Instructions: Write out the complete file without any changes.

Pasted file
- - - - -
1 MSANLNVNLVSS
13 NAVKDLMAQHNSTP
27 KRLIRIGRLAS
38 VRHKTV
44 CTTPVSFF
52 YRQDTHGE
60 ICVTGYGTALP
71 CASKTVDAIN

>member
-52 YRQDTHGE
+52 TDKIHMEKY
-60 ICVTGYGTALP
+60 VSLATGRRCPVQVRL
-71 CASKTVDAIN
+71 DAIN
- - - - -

1 MSANLNVNLVSS
13 NAVKDLMAQHNSTP
27 KRLIRIGRLAS
38 VRHKTV
44 CTTPVSFF
52 YRQDTHGE
60 ICVTGYGTALP
71 CASKTVDAIN

>member
-52 YRQDTHGE
+52 TDKIHMEKY
-60 ICVTGYGTALP
+60 VSLATGRRCPVQVRL
-71 CASKTVDAIN
+71 DAIN